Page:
Choosing String for Your Tennis Racquet

Learn how material, style and tension can affect your racquet’s performance.

September 25, 2019

Picking a tennis racquet is a crucial decision for a tennis player. From its weight to the grip size to the material, every aspect can influence your effectiveness on the court.


But don’t forget about the strings of your tennis racquet. Neglecting your strings can have a negative impact on your game. After all, the strings are the only part of the racquet that makes contact with the ball.


“String is something that is often overlooked when players are looking at tennis racquets,” Michael Schaeffer, global product line manager for Wilson Tennis, says. “But the racquet is the car, and the string is the engine.”


The type of string and the tension you choose can have a major impact on the performance of your tennis racquet. You also need to be prepared to restring your tennis racquet on a regular basis.


Pro Tips breaks down each aspect of your racquet’s strings to help you reach your potential on the court.




There is a variety of string types to choose from. Each offers its own distinct benefits:

  • Multifilament tennis strings tend to offer greater comfort and more power. These strings are typically made of nylon braided string or wrapped into a single length of string.
  • Monofilament tennis strings can be very durable. They can also provide more spin and control. Monofilament strings feature either a single material or a combination of materials extruded to form a single string.
  • Natural gut is commonly used by elite tennis players. Made of individual strands of serosa fibers, natural gut offers a strong blend of power and feel. However, this type of string may not be as durable as other options.
  • Synthetic gut is typically the most economical tennis string and a good choice for recreational players. These strings are typically made of nylon. It may have a monofilament core surrounded by layers of small filaments. Synthetic gut string offers a good balance of durability and playability.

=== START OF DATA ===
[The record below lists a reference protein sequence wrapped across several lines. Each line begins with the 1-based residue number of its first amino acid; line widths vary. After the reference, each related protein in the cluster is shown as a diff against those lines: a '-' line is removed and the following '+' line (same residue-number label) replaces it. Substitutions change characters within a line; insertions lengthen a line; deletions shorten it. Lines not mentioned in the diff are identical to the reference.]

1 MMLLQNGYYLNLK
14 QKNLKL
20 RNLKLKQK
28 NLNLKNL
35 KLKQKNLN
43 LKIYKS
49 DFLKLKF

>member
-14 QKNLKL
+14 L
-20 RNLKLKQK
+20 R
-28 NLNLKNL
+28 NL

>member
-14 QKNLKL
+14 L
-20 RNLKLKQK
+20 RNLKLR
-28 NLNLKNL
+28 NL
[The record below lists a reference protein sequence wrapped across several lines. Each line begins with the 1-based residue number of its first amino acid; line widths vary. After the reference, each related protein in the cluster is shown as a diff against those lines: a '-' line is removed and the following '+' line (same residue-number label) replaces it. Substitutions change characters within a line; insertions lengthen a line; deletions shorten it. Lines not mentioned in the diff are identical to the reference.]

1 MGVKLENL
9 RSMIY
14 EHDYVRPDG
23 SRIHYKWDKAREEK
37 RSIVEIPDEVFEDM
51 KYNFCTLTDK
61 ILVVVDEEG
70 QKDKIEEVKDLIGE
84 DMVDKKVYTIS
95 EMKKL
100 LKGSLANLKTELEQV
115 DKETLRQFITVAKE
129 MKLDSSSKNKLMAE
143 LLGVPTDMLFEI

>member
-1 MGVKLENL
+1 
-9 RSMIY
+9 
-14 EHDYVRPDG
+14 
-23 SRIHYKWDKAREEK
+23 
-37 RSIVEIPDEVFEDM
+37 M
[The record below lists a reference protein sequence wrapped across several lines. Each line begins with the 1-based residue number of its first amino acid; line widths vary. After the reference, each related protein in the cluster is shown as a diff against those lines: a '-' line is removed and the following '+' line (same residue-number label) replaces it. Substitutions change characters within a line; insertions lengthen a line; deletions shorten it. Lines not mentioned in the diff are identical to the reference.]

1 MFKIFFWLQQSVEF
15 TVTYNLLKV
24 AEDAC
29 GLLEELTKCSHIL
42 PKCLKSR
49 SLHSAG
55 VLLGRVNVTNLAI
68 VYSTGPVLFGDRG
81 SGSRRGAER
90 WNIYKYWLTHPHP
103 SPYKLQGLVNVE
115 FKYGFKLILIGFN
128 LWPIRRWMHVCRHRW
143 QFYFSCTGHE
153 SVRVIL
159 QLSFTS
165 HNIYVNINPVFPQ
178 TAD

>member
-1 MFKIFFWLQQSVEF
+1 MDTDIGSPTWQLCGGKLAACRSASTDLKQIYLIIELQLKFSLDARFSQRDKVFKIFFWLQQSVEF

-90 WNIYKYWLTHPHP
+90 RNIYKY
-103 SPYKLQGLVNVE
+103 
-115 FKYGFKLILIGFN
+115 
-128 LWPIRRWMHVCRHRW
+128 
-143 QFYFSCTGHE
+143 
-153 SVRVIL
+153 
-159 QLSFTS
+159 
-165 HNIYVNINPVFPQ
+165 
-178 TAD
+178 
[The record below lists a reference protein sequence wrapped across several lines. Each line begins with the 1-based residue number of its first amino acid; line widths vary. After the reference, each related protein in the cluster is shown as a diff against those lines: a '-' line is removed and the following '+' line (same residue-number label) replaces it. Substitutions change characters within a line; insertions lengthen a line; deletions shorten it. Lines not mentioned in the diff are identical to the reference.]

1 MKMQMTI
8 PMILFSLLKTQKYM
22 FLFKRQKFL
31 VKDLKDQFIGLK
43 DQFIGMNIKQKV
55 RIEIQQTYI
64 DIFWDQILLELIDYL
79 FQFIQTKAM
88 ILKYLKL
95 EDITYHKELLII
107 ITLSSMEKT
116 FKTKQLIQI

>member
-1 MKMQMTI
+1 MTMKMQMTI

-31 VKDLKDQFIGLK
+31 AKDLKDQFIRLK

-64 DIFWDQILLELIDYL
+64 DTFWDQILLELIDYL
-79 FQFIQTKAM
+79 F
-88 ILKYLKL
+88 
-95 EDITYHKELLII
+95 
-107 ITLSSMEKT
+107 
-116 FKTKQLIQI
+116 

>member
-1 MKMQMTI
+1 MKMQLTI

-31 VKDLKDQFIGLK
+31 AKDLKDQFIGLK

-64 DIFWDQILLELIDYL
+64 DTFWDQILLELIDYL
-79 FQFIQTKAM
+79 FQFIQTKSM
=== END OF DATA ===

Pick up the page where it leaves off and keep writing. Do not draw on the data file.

• Hybrid strings combine two different gauges of string into one racquet. This allows you to utilize the benefits of both strings. For example, you can mix a thinner string for playability with a thicker string for durability.



Tension can have a significant impact on how your tennis racquet performs. When you restring your tennis racquet, you will string it to a certain weight or tension. All racquet frames come with manufacturer’s recommendations on string tension. Most tennis racquets will have the recommended range listed somewhere near the throat of the racquet.


Going with higher or lower tensions can offer unique benefits:

  • Higher tensions can lead to more control.
  • Lower tensions allow for more power.

“Generally, we recommend stringing between 50 and 60 pounds, with 60 being on the control end and 50 being on the power end,” Schaeffer says.




This is the measurement of the string, typically expressed in millimeters or gauge numbers. The size of the string can have different effects:

  • Thinner strings tend to have improved playability.
  • Thicker strings can be more durable.

Tennis string gauges start at 15, which is the thickest string. They can go up to 17, which is the thinnest string. You will also find half-gauge tennis string labeled with an L after the numbers (15L, 16L, 17L). These strings are thinner than the corresponding number, but thicker than the next number. For example, 16L string is thinner than a 16 but thicker than a 17.




Dedicated to the court? Then you’ll need to restring your tennis racquet a few times a year. Playing with a racquet and not restringing it regularly can negatively impact your game.


“It’s really important that your strings are restrung often,” Schaeffer says. “Because over time, the strings lose tension and are not optimized for the player.”


Schaeffer offers a simple formula to determine how often you should restring your tennis racquet. How many days a week do you typically play tennis? That is how many times a year you should restring your racquet. For example:

  • If you play three days a week, you should restring your racquet at least three times a year.
  • If you play five days a week, you should restring your racquet at least five times a year.

A little unsure of restringing your tennis racquet on your own? Visit the Racquet PROS at your local DICK’S Sporting Goods for a custom stringing. They can also help with grip replacement.


Still trying to find the right tennis racquet for your game? Check out our tips on how to choose a tennis racquet that complements you on the court.